My oldest child just graduated from college and landed her first big-girl job. Of course, this meant she had to move. I had been waiting for this day for three years. The day when she would have a place big enough for long enough that we could purge our house of the remainder of her detritus. I know that probably sounds harsh but this child has a lifelong history of leaving stuff in a trail behind her. We call it her trail of slime. You can tell where she’s been just by following the breadcrumbs of shoes, dirty socks, book bags, etc. On visits home from college she’d come in the door, take her shoes off, walk six feet and drop her dirty laundry bag, walk another five feet and drop her coat and backpack, walk down the hall to her room and deposit her duffle bag, come back down the hall and scatter her toiletries in the bathroom, and then return to unpack the backpack a few feet from where she dropped it. And all the stuff would stay where she had dropped it until she would leave two days later when she followed the trail back out the door.
I’m married to a pack rat, who incidentally also tends to leave a trail of slime despite him being one of the loudest critics of the child’s trail. It’s not his fault. His father is a pack rat. I’d be tempted to say it’s a flaw on the Y chromosome but none of my offspring have a Y chromosome and two-thirds of my children have inherited the pack rat DNA. My oldest is one of the afflicted. The closet in her former bedroom was packed floor to ceiling with boxes of stuff that did not go to college with her. She had boxes in our storeroom. She had a cedar-lined trunk in the bedroom of one of her siblings, a source of great tension as that child is also one of the pack rats and has some relational difficulties with the older sibling. I’ve spent three years hearing about the mental distress caused by this item’s physical footprint and its impact on the sibling having enough space for her own junk—ahem, belongings.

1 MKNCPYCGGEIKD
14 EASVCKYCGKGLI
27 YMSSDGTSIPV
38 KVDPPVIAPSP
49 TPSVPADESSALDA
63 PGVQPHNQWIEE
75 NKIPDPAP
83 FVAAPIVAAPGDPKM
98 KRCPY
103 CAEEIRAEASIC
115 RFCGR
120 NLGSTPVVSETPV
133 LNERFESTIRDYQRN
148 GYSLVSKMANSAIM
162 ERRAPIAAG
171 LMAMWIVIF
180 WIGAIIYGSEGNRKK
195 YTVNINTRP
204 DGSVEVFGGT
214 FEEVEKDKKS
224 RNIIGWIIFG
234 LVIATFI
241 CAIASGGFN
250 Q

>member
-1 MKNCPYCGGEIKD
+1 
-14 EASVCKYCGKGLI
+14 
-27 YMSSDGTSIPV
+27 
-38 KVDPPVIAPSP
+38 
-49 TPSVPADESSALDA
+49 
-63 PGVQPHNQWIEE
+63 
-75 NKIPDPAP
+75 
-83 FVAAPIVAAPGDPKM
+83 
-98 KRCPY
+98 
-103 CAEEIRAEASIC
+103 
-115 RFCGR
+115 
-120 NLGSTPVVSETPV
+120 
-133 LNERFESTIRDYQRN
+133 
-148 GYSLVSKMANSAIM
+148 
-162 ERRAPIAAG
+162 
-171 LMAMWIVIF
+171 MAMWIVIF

To be fair, I have had some degree of pack rat tendencies at times in my life. I also have a degree of genetic causation for this from my mother and grandmother. I, however, have outgrown it a bit with age and maturity. Somewhere along the way, over the last 25 years, I have become very in-tune with how negatively “collecting” stuff is for my mental health and have really been on a mission to separate myself from stuff that serves no purpose in my life other than to take up space. I am not always successful at this but I’m trying. And here is where eldest child’s moving collides with my former pack rat days. I moved out of my parents’ house 25-ish years ago. I have lived in 7 different dwellings since leaving their house. And each time I have moved over the past 25 years my parents have shown up at my new dwelling with a pickup truck full of things claiming it’s “the last of [my] stuff from [their] house.” Just this past Christmas they showed up with a pickup truck of more of my stuff. What didn’t add up about this was they told me that the previous truckload they brought for Thanksgiving five years ago was “the last of [my] stuff at [their] house.”
I was not going to let this become a family tradition. The remainder of her stuff at our house was loaded into our 19-year-old minivan for moving day. And I happily told her, “This is the last of your stuff at our house.”